By Captain Scarlet
"TNA shouldn’t sign that guy, he was just a jobber in WWE and he’ll make TNA look bad." I’m sure most people reading this will have seen that whenever TNA is looking to sign former WWE talent. It's thought that any WWE wrestler treated like garbage is a jobber whom TNA shouldn’t sign. This kind of blanket statement annoys me, as it would mean a lot of young talent being ignored simply because WWE’s booking team "has nothing for them." Although EC3 was dumped by WWE, he was gone before he was jobbed out on the main shows, so he wouldn’t really fall into this category. The same goes for Bram, as I don’t think he appeared on anything above NXT before being released. I’m talking more about Tyrus and Drew Galloway.
When TNA has signed another so-called jobber RECENTLY (let us not talk of Aces & Eights and others in the past), I give them a chance and see what they can do. Tyrus is being used as a big bodyguard for EC3, a role that suits him well and he has done a good job in. It's working. Drew’s new role (anti-sports entertainment) seems interesting and with his background, could also work, and be something different. From the camera work, to the logos, to the talent, TNA is desperately trying to create a new identity, one that is distinct from WWE rather than a pale imitation. Although signing WWE "castoffs" is derided by some as showing a lack of ambition, I believe it shows a willingness to give talented people the chance they weren’t given in WWE.
I will say this right now; TNA cannot compete with WWE in signing talent, they just don’t have the money. If WWE wants a big name indie guy, chances are, they’ll get them. That guy will go to NXT and get pushed there, before being called up to the main roster or being released. So the majority of talented wrestlers in the U.S. will have, at some point, worked for WWE, especially going forward now they seem to sign anyone passing for NXT.
Therefore a sizable proportion of TNA's young signings will probably have either passed through NXT or been messed around on the main roster, being poorly booked with an awful gimmick. TNA cannot afford to instantly dismiss that second group, and thankfully, they haven't, as I’ve mentioned above. They have to judge talent based solely on whether or not they fit within the company and have any abilities worth adding, rather than how WWE’s booking team bodged up this time.
WWE may be able to mess up, pick a new wrestler off the pile and do it all again, but TNA does not have that luxury. They can grab new, lesser known indie wrestlers and push them, but they'll have to do the same with so-called "WWE rejects." It annoys me when people dismiss someone's career based on what will probably have been a brief run in the WWE, and then declares that TNA signing them will be bad for business because the "mainstream" audience will see them as garbage. I think the vast majority of wrestling fans are pretty forgiving of what a wrestler has done previously, and will give that person a second chance (or third, or fourth) depending on how they're booked.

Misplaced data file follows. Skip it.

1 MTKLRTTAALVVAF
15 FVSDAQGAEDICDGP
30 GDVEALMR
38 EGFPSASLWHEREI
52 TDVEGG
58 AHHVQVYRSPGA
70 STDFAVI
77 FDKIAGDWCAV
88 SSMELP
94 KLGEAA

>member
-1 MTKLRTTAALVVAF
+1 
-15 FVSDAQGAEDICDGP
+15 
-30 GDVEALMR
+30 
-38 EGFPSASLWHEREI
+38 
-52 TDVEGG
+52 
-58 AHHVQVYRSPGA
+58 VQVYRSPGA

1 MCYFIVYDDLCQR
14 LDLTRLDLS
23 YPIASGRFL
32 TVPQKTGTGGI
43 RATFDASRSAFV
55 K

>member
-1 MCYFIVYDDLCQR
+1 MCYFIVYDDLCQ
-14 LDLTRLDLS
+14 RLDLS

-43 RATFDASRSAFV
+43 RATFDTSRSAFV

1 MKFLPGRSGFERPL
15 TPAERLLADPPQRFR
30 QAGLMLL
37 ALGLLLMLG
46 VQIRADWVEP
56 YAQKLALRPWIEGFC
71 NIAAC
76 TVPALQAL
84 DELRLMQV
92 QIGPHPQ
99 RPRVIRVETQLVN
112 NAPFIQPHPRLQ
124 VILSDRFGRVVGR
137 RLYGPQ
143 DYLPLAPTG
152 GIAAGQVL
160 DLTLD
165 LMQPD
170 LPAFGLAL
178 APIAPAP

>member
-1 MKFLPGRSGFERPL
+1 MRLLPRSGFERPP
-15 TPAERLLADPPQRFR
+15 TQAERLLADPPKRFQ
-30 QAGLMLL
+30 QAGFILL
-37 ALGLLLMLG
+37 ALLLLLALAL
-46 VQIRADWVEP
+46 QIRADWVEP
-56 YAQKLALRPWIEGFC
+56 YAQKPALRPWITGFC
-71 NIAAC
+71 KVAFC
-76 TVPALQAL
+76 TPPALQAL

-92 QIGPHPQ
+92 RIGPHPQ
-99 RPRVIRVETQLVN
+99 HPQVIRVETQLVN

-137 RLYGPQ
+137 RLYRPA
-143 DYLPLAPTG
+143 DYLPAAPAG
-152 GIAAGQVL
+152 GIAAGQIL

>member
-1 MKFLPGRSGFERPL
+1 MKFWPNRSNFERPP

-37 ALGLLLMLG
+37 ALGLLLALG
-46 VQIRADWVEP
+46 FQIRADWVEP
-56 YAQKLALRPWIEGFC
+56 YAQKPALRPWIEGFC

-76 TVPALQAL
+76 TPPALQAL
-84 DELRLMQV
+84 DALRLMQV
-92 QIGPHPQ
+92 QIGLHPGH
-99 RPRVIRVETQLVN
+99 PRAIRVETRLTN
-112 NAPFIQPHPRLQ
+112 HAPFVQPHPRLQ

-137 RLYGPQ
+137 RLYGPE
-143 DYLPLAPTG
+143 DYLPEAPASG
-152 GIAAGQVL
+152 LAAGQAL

There isn’t an unlimited well of talent for the smaller companies to dip into, and with NXT grabbing people left and right, the options become even more limited. I don’t want TNA to start signing former WWE talent just because they were there, but when you’re searching for a diamond in the rough, you can’t afford to be picky where you look. Signing former TNA talent that were let go for budget cuts should also be taken into account, as the likes of Crimson and others do have something to offer and are still young.
I guess what I’m saying is that talent is talent – if someone was badly used, they can be rebuilt and given new life. TNA has to become that platform where you can see exciting young talent emerging. One of my favorite memories during the Attitude Era was when a talent jumped to another company and was given a new gimmick and a new direction. Watching them grow and improve was always a highlight of the shows, whichever company it was in. TNA has been doing that, and can keep doing that, as they continue to experiment on a new channel.